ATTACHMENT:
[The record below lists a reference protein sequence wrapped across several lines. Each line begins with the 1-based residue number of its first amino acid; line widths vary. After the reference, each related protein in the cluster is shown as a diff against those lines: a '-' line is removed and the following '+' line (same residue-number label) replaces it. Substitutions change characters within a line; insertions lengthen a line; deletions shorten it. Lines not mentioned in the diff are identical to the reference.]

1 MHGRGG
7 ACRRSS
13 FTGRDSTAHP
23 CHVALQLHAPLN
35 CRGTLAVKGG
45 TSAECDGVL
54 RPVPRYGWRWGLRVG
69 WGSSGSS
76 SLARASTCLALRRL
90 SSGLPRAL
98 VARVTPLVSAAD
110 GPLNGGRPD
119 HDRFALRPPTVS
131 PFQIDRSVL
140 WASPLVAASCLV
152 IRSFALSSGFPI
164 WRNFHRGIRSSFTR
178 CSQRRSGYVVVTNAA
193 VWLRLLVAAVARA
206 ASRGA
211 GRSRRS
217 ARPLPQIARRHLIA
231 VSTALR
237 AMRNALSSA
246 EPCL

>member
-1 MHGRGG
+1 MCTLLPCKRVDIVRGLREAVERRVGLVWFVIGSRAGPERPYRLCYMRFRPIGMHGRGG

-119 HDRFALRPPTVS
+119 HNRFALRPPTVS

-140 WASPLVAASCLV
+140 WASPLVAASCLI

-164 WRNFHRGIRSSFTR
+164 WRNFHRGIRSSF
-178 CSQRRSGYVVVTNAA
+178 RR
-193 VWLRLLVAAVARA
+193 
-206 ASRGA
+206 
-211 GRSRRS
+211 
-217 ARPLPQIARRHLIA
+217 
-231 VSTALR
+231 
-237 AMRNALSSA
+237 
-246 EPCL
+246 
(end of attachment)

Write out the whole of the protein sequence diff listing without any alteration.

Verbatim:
[The record below lists a reference protein sequence wrapped across several lines. Each line begins with the 1-based residue number of its first amino acid; line widths vary. After the reference, each related protein in the cluster is shown as a diff against those lines: a '-' line is removed and the following '+' line (same residue-number label) replaces it. Substitutions change characters within a line; insertions lengthen a line; deletions shorten it. Lines not mentioned in the diff are identical to the reference.]

1 MHGRGG
7 ACRRSS
13 FTGRDSTAHP
23 CHVALQLHAPLN
35 CRGTLAVKGG
45 TSAECDGVL
54 RPVPRYGWRWGLRVG
69 WGSSGSS
76 SLARASTCLALRRL
90 SSGLPRAL
98 VARVTPLVSAAD
110 GPLNGGRPD
119 HDRFALRPPTVS
131 PFQIDRSVL
140 WASPLVAASCLV
152 IRSFALSSGFPI
164 WRNFHRGIRSSFTR
178 CSQRRSGYVVVTNAA
193 VWLRLLVAAVARA
206 ASRGA
211 GRSRRS
217 ARPLPQIARRHLIA
231 VSTALR
237 AMRNALSSA
246 EPCL

>member
-1 MHGRGG
+1 MCTLLPCKRVDIVRGLREAVERRVGLVWFVIGSRAGPERPYRLCYMRFRPIGMHGRGG

-119 HDRFALRPPTVS
+119 HNRFALRPPTVS

-140 WASPLVAASCLV
+140 WASPLVAASCLI

-164 WRNFHRGIRSSFTR
+164 WRNFHRGIRSSF
-178 CSQRRSGYVVVTNAA
+178 RR
-193 VWLRLLVAAVARA
+193 
-206 ASRGA
+206 
-211 GRSRRS
+211 
-217 ARPLPQIARRHLIA
+217 
-231 VSTALR
+231 
-237 AMRNALSSA
+237 
-246 EPCL
+246 